Auctioned to the Kodiak Shifter – Highest Bidder Read Online Olivia T. Turner

Categories Genre: Alpha Male, Erotic, Fantasy/Sci-fi, Paranormal Tags Authors:

Total pages in book: 23
Estimated words: 21817 (not accurate)
Estimated Reading Time in minutes: 109(@200wpm)___ 87(@250wpm)___ 73(@300wpm)

I've been searching for my mate for two decades.
And where do I find her?
On a damn flyer for some sick twisted auction for young women.
They're trying to auction off my mate.
Not on my watch.
I'll do anything to be the winning bidder.
I'll give everything I have for my sweet mate.
And if these billionaires still manage to outbid me...
Well, I'll pull out the ace in my sleeve.
My vicious protective Kodiak bear.
Then there won't be saving any of them.
She's going home with us.
And I don't care what I have to do to make that happen.

The series where the Highest Bidder always wins.
Welcome to a one-of-a-kind Auction House where humans, shifters, and aliens bid on love.
These ultra-rich men are ready to bring home their virgin prizes.
Are you ready to join in and wish you were the one on the auction block?

*************FULL BOOK START HERE*************

Chapter One


Five years. I can’t believe it’s already been five whole years.

I stare at the crappy store-bought cupcake on the counter of the reception desk and sigh. It doesn’t even look good. Just empty calories with no taste.

In a way, this cupcake is perfectly fitting to celebrate an anniversary of this mind-numbingly boring job—It offers no excitement and it will leave a bland taste in my mouth just like this place does to me every single day.

Five freaking years. The days go by so slow, but the years… they go by even slower.

I’m only twenty-five, but somedays I feel as old as Harold.

“Hi Harold,” I say as he shuffles by with his nose in a dusty old tomb of a book. The binding is cracked, the pages are yellow, and it seems to be disintegrating before my very eyes.

He grumbles something and doesn’t look up. This old weathered man, who is my only coworker by the way, barely ever says a word to me. And when he does, it’s to ask if I’ve seen some rare obscure philosophical text by Confucius’ barber or something similar.

That’s life in The Relic Repository. We’re a library in Seattle that specializes in old obscure ancient texts. We have rows upon dusty rows of religious texts, philosophical texts, historical texts, and old ancient literary texts. If it’s old and boring, we have it. What we don’t have are windows. Apparently, sunlight is one of the main enemies to these old brittle pages, so the only window—a tiny one along the right wall—is covered by an old painting of some wrinkly monk.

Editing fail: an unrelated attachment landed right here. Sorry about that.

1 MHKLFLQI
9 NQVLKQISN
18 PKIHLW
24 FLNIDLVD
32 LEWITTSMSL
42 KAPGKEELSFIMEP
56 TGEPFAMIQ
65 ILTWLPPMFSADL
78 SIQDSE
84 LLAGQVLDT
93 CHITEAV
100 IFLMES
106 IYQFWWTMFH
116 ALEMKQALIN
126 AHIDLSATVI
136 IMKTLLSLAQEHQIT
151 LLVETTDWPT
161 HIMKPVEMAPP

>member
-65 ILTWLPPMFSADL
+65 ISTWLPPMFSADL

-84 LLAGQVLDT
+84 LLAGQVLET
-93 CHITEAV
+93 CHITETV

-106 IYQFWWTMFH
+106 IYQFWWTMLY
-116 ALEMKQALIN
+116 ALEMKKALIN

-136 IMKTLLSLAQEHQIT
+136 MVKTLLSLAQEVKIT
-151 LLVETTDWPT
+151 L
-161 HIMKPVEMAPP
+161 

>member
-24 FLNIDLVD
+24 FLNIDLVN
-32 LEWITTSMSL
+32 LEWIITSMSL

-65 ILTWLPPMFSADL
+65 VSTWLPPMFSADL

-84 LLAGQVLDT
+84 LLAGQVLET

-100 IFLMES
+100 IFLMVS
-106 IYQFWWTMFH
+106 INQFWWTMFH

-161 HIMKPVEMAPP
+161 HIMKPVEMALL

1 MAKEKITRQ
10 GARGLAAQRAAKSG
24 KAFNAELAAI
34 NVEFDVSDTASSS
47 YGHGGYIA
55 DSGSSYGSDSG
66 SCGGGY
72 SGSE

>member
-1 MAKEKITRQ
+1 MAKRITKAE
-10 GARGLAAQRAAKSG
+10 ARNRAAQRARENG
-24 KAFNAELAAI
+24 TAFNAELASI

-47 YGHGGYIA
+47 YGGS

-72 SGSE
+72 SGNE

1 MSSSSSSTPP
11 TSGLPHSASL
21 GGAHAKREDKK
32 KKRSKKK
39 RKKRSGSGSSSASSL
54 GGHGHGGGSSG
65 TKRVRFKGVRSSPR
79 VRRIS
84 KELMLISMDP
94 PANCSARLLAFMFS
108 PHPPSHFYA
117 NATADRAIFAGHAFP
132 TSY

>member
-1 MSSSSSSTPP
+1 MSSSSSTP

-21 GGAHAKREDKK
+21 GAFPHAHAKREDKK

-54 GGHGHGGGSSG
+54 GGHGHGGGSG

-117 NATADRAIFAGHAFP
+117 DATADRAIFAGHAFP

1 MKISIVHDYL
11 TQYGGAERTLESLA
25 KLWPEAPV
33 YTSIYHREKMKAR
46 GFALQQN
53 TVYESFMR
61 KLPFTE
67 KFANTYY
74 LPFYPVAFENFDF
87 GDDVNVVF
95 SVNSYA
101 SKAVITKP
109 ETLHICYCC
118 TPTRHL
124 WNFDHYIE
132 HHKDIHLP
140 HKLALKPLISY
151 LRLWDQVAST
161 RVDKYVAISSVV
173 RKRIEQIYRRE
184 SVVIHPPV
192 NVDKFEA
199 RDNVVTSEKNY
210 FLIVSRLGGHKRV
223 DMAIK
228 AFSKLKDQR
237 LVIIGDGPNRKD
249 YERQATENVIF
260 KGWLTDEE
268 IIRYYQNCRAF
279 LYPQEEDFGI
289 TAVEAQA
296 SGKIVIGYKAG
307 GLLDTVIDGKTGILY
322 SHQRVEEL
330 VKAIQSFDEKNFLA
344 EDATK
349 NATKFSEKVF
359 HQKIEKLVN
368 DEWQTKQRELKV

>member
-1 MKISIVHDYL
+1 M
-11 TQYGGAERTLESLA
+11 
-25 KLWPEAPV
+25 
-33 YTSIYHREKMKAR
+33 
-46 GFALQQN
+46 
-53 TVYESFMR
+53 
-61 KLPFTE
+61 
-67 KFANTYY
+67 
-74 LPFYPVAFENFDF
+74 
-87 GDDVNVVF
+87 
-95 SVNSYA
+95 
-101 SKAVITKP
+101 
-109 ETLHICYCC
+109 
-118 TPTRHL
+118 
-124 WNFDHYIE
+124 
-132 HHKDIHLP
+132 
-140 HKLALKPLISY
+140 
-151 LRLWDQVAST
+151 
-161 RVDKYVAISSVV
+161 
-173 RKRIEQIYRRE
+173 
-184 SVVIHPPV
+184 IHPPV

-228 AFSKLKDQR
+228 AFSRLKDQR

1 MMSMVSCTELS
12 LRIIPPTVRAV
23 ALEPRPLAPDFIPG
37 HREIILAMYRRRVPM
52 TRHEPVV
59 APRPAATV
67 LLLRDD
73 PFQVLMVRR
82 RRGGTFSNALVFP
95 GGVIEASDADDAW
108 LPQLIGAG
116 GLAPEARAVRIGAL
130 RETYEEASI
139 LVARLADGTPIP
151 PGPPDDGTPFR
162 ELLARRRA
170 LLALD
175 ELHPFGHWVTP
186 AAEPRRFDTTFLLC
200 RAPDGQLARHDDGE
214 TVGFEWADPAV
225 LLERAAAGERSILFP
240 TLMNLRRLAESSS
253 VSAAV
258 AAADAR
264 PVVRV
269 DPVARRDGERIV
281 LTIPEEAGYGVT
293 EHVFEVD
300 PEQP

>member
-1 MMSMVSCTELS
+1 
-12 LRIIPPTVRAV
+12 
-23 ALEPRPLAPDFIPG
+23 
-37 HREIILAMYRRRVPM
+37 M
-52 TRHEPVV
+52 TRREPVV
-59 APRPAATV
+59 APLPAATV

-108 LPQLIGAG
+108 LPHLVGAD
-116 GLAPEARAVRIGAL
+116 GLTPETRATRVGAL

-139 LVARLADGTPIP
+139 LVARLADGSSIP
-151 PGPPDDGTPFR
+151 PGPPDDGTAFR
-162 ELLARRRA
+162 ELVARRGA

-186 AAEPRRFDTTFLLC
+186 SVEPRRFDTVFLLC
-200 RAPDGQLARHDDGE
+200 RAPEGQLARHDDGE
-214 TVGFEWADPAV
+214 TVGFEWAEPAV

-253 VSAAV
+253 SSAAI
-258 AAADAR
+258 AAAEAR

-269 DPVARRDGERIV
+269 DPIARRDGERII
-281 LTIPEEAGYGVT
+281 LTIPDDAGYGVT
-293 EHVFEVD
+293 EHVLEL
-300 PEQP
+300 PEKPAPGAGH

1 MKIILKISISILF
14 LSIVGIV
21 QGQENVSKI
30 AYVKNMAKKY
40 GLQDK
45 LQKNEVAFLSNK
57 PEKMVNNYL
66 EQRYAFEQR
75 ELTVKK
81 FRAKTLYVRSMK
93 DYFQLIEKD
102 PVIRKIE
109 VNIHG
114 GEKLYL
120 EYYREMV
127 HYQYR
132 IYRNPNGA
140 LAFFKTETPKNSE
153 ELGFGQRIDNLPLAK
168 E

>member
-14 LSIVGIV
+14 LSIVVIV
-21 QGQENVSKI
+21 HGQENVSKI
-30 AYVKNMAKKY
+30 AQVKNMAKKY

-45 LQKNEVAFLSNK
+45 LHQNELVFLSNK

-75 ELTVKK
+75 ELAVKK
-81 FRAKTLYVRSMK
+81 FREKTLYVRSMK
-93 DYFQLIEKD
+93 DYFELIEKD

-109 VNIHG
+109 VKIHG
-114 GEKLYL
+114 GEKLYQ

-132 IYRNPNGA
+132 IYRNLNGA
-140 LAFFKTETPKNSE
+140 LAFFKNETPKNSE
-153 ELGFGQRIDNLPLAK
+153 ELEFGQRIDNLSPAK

Sometimes when Harold is in the back, engrossed in a giant book about ancient Egyptian accounting practices or something equally boring and dull, I’ll move the painting and stare into the alley for a few minutes.

I really wish it would open. I’ve gotten used to the stale musty smell in here, but sometimes it hits me out of the blue and I long desperately for some fresh air.

“Harold,” I say as he continues shuffling past the reception. “Guess what?”

He sighs with annoyance as he tears his eyes off the old yellowed pages and turns to me. His brown eyes are small and beady behind his thick round glasses. His gray eyebrows are out of control as usual and he’s wearing the same tweed jacket and brown tie that he’s worn all week. At least, he’s changed his shirt.

“I couldn’t possibly guess what goes on in that feeble brain of yours,” he says in a dry scratchy voice. His voice makes him sound like he’s one hundred years old, but his appearance makes him look like he’s one hundred and five.

“It’s about the cupcake,” I say with a grin. “Guess what today is.”

“Your birthday.”


He stands there staring at me like it’s taking all of his energy and patience to tolerate my ‘generation’s dullness of intellect’—a favorite saying of his.

“It’s my fifth anniversary of working here,” I say with jazz hands. “Can you believe it?”

“Call me when you get to fifty years.”

He turns back to the ancient volume in his hands and continues shuffling into the back.

I sigh as I stare at the cupcake. Is it too early to eat it? It’s too early to eat it. This dull bland cupcake will be the excitement of my day and I want to make it last. It’s only 9:16, so I have a long monotonous day ahead of me.

On a busy week, we’ll get about eight people coming in here, mostly professors and scholars who find what they want on their own and quietly read in a corner or take a photo of the pages on their phones and then leave.

It’s a dark dreary place with peeling paint and stained carpets that lost their color around the ‘70s from what I can tell. I thought this job would be exciting. I thought it would be an adventure.

I thought that thrilling characters like Indiana Jones and that guy from The Da Vinci Code would be bursting in here to look up some ancient texts to help on their next adventurous crusade. I thought they would take me along with them as their sexy/sassy love interest.

But alas, no. The only type of people coming in here are like Mrs Tuffin, a quiet professor who reads through boring old religious texts while crunching on carrot sticks.

Fuck it.

I sigh as I grab my cupcake, sit back in my chair, open my romance novel, and get to work on another thrilling day as I take a big bite of the bland frosting. It’s even worse than I thought it would be.

Five years…

I can’t even focus on the words. I read the same sentence four times and I can’t grasp any of it. With a sigh, I toss the book on the desk and stare at the yellow stains on the ceiling.